However, it would not be a backdoor means of immigration, as limitations would be included (e.g. a time limit on the number of months per 'x' year period) to prevent permanent settlement, and the scope and type of services (e.g. IT security consulting allowed, but not hair cuts) would be limited to those specified in the treaty.

It's hard to get more specific than that as the details would be subject to negotiation.
The last thing needed is an agreement where governments define what or how a company can deliver services to another company. Australia tried that when it killed the 457 visa and the result is a skill shortage that is seriously screwing business.

If the EU imposes restrictions on British expertise working in Europe, the loser will be those European economies who buy the services.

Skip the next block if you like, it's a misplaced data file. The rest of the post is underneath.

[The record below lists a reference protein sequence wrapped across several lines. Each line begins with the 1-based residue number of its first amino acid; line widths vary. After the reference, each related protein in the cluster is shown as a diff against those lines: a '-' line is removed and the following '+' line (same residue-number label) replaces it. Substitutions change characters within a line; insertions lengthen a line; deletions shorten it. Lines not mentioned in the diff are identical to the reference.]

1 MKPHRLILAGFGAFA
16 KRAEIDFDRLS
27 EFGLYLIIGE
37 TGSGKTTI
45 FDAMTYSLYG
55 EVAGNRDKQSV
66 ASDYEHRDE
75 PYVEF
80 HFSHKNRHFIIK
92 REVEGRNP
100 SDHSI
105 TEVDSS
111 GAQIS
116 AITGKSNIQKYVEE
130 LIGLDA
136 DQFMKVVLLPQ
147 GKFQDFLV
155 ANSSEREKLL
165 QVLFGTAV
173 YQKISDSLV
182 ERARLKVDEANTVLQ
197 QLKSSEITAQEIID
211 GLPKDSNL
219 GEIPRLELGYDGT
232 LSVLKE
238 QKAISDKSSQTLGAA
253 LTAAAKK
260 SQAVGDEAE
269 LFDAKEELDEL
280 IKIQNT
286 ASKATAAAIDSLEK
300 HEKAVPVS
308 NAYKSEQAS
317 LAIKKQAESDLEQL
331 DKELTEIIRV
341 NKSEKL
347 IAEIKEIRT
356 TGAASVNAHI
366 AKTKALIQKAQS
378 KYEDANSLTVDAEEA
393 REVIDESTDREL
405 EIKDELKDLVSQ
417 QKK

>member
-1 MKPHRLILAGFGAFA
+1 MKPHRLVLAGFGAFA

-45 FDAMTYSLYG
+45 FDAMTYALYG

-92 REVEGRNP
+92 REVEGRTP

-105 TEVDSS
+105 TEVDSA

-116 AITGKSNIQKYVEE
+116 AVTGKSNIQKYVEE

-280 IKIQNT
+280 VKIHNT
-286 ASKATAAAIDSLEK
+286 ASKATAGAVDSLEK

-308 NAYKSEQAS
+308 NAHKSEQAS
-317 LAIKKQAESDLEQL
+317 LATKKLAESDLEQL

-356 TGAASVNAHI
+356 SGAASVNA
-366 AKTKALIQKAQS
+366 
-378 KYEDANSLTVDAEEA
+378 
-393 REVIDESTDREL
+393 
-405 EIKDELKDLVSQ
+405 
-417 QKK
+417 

Maybe read and watch what you actually post and not just the headline

Article 24 allows for FTAs or CU

So what exactly is being proposed here?:

Maintaining the status quo by up to 10 years in order to:
(a) create a FTA with the EU
(b) stay in the EU CU but leave the EU itself
(c) create a EU-UK CU
Option "a", or some variant thereof. When I say "some variant thereof", the transition period may involve the status quo or it may involve a draft of the proposed new treaty, depending upon the state of affairs at play at the time in question.

Bearing in mind there must be a preliminary agreement to use Article 24, both the UK and EU would have to agree to use of Article 24 and there could be complaints.
In the video with Rees Mogg and the academic trade expert both were in full agreement that Article 24 is only of relevance to a situation where the EU and the UK have agreed to negotiate a free trade agreement. Without that, it is moot. They spent 5 minutes of arguing with each other in order to come to the conclusion that they were actually in agreement, but that was the end result.